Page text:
- Injury or accidents due to impaired motor skills
- Legal problems
- Increased high risk behavior
A person will possibly also experience health related issues such as:
- Liver disease
- Digestive problems
- Heart problems
- Diabetes complications
- Erectile dysfunction
- Menstruation issues
- Neurological complications
- Increased risk of cancer
Recovery From Alcohol Use
Recovery from alcohol use disorder is possible! Treatments exist that can aid a person as they stop using alcohol and fill their lives with more healthy habits. The first stage of recovery from alcohol use is detox. During medical detox a person’s body goes through difficult symptoms as their body learns to function normally without alcohol. We recommend that a person does this in a safe environment with trained staff to assist with the withdrawal process.
Some will then continue with a residential treatment program. During residential treatment a person in recovery will continue to receive support from professionals as they learn the skills they need to overcome their alcohol use disorder. One of the biggest advantages of a residential program is that alcohol is not available and patients are unable to drink during treatment.
Outpatient treatment is ideal for many people. In outpatient treatment a person recovers at home but comes to a facility for therapy, health services related to recovery, and other support. Outpatient is ideal for someone who can not pause their life to attend a residential program, but who also needs support in their recovery journey.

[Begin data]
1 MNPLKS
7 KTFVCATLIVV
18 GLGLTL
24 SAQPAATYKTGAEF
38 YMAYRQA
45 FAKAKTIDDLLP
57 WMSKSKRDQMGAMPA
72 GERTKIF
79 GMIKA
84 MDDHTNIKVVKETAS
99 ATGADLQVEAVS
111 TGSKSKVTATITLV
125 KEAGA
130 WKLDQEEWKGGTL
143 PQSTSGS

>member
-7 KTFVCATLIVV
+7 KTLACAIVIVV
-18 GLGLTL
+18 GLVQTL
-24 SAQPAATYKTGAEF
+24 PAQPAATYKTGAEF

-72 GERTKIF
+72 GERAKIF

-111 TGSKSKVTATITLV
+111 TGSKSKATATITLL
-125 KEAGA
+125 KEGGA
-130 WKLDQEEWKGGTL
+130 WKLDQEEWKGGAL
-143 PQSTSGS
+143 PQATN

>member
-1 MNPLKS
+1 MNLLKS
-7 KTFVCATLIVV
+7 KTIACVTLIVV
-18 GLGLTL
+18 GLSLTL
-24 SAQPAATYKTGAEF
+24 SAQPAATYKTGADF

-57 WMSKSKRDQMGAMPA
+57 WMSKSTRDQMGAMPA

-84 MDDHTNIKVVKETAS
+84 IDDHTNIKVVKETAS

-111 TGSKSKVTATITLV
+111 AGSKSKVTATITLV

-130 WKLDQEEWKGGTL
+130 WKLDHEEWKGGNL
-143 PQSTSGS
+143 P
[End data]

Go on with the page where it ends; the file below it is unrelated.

A number of treatment options exist to assist even the most late stage of alcohol use disorder that can be utilized during inpatient or outpatient treatment. The first is developing a treatment plan. This involves alcohol treatment specialists, and it will likely include things like goal setting, behavior change techniques, use of self-help manuals, counseling and follow-up care at a treatment center.
Often treatment involves group and individual therapy. In a therapeutic setting a person can receive valuable insight as they explore the reasons that led to their development of alcohol use disorder. Therapeutic care can lead to strategies that will assist a person as they seek to live an alcohol free life.
Sometimes a person uses medication as part of their recovery journey. Naltrexone is a drug that is orally ingested. It blocks the good feelings alcohol causes, and may prevent heavy drinking and reduce the urge to drink. Acamprosate is another oral medication. This medication may help you combat alcohol cravings once you stop drinking. Some medications are delivered to the body via injection. Vivitrol, which is a version of the drug naltrexone, is injected once a month by a healthcare professional. Many who have access to the injection have found that it is easier to manage than the pill form. However, vivitrol is prohibitively expensive and therefore can not be used by all who are seeking recovery from alcohol use disorder.
A vital part of the recovery journey is continued support. A person may still feel the urge to use alcohol after they finish an inpatient or outpatient program. Someone recovering from alcohol use disorder will need to be committed to the support of others as they continue their goal of living a healthy life.
Shadow Mountain Recovery Centers is excited to support you on your recovery journey! If you are ready to learn more about our alcohol recovery programs feel free to contact us or give us a call at (800) 203-8249